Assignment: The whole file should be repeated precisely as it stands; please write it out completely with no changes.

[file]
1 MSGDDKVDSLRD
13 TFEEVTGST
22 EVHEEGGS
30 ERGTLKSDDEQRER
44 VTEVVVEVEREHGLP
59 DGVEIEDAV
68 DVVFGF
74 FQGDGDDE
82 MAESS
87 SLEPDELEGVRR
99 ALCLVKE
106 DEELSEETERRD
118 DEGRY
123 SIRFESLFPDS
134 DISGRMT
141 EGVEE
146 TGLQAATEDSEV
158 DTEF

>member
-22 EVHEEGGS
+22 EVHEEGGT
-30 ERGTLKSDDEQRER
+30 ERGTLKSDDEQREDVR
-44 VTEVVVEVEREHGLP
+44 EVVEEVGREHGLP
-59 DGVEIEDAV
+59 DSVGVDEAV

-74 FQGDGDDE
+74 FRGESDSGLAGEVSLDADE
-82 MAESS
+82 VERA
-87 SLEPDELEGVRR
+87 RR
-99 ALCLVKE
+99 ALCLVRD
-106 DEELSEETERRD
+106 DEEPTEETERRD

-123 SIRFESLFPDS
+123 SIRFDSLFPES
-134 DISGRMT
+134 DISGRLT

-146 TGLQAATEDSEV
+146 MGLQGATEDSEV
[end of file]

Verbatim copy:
1 MSGDDKVDSLRD
13 TFEEVTGST
22 EVHEEGGS
30 ERGTLKSDDEQRER
44 VTEVVVEVEREHGLP
59 DGVEIEDAV
68 DVVFGF
74 FQGDGDDE
82 MAESS
87 SLEPDELEGVRR
99 ALCLVKE
106 DEELSEETERRD
118 DEGRY
123 SIRFESLFPDS
134 DISGRMT
141 EGVEE
146 TGLQAATEDSEV
158 DTEF

>member
-22 EVHEEGGS
+22 EVHEEGGT
-30 ERGTLKSDDEQRER
+30 ERGTLKSDDEQREDVR
-44 VTEVVVEVEREHGLP
+44 EVVEEVGREHGLP
-59 DGVEIEDAV
+59 DSVGVDEAV

-74 FQGDGDDE
+74 FRGESDSGLAGEVSLDADE
-82 MAESS
+82 VERA
-87 SLEPDELEGVRR
+87 RR
-99 ALCLVKE
+99 ALCLVRD
-106 DEELSEETERRD
+106 DEEPTEETERRD

-123 SIRFESLFPDS
+123 SIRFDSLFPES
-134 DISGRMT
+134 DISGRLT

-146 TGLQAATEDSEV
+146 MGLQGATEDSEV